Monday, January 03, 2011

Will there be more search engines?

Google dominates the search engine space. Bing seems to be a solid second place. But if Tom Annau is right, there is opportunity for more search enginees. Tom used to work at Google. He is now at a startup.

You, Too Can Be the Next Google starts with:

"I was at Google for four years and Google obviously has a few more computers than we do," says Tom Annau, VP of engineering at Blekko, the search engine that claims to be every bit the equal of existing search giants Bing and Google--minus the spam.
"But the amount of actual, useful, interesting information on the internet is not increasing as fast as Moore's law," he adds.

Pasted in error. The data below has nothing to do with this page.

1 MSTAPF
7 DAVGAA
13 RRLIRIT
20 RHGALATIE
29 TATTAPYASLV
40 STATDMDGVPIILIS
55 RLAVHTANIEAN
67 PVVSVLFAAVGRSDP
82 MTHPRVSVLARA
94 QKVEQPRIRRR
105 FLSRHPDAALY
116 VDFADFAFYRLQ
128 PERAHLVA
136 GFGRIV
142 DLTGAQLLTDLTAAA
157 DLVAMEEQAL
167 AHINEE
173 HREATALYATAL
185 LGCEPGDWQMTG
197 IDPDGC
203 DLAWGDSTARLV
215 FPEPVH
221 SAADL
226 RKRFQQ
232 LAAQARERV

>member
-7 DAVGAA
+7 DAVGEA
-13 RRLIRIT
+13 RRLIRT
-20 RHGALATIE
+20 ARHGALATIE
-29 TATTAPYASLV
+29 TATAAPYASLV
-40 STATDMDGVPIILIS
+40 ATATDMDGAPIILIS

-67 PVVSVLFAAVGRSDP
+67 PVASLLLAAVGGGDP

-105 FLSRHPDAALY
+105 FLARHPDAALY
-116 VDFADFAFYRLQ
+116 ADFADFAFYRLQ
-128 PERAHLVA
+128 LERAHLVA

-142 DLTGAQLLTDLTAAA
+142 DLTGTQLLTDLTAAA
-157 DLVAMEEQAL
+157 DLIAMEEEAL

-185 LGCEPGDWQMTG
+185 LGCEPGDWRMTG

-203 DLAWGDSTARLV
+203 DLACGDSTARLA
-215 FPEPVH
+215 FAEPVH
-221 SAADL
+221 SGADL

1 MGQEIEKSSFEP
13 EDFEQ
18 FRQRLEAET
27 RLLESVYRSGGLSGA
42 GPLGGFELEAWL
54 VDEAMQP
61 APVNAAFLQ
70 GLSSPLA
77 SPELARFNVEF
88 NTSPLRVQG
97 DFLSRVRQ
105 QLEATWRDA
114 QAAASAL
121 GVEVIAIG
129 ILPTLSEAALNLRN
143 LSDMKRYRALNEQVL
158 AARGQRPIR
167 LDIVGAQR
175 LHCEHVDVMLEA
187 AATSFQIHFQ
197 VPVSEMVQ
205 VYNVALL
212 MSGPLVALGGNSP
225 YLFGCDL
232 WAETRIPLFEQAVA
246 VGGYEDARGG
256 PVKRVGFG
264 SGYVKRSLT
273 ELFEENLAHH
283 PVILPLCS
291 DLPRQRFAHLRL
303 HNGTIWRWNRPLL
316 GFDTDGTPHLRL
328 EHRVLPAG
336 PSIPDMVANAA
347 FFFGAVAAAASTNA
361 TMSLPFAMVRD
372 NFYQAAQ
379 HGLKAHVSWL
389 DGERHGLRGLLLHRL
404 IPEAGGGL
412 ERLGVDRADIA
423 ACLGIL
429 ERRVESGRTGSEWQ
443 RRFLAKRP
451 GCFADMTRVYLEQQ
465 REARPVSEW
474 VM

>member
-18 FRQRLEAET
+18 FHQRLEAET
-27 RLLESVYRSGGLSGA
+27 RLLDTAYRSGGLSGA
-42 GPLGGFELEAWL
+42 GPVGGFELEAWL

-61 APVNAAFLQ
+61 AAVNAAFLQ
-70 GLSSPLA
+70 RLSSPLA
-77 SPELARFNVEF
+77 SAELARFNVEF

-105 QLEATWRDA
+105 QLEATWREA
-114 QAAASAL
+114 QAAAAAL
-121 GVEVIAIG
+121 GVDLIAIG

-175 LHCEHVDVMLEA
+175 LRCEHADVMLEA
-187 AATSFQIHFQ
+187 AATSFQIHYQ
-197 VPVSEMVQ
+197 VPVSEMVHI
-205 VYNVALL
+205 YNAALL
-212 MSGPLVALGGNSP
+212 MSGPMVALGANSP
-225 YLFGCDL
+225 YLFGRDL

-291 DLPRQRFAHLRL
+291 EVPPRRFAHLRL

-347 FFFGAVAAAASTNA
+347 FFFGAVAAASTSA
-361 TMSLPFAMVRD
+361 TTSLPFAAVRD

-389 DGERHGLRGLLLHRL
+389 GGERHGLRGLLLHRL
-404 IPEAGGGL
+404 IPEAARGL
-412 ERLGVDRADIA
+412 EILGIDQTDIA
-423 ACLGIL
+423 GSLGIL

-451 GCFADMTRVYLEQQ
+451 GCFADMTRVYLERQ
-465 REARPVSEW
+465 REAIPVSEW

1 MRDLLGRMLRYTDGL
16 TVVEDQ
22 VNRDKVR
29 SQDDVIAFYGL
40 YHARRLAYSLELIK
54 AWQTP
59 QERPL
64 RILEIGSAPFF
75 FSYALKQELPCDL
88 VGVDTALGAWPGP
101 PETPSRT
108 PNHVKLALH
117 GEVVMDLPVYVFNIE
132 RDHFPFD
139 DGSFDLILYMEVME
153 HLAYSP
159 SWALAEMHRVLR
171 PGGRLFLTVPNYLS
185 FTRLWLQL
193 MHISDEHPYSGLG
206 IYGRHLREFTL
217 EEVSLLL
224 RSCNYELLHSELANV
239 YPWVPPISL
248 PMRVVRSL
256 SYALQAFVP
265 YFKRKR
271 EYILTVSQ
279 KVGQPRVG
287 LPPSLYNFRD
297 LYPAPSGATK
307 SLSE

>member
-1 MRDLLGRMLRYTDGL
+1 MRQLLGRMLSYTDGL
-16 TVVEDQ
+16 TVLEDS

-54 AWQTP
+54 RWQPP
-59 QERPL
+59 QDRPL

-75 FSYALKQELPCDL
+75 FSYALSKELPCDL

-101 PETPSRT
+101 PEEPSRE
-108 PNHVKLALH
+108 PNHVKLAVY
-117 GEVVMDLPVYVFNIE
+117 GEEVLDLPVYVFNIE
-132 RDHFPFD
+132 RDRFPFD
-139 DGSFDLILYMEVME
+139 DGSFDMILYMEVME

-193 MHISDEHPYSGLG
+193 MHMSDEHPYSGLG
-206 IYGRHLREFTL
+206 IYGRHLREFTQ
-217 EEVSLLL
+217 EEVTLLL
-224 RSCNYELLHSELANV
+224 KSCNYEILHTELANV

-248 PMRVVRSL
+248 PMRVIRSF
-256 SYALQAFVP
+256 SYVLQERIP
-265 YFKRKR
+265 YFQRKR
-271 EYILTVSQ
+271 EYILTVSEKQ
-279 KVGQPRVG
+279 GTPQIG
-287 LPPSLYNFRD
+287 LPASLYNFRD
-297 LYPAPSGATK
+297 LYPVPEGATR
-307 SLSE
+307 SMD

Moore's law isn't so much a "law" as a general trend in the microprocessor industry--as much a product of a decades-long R&D effort on the part of companies like Intel as the result of any underlying physical principles. It states that the number of microprocessors you can get for a buck roughly doubles every 18 months. This means smaller, faster chips whose powers have grown exponentially since the 1960's, at least.
In contrast, the growth of the Web
may be leveling off. Even so, how could any company, much less a startup, possibly hope to compete with the truly gigantic server and network infrastructure of companies like Google and Microsoft?

The technology world has come the accept that Moore's Law is part of life. Kind of interesting to think that maybe it doesn't apply to "Useful information."

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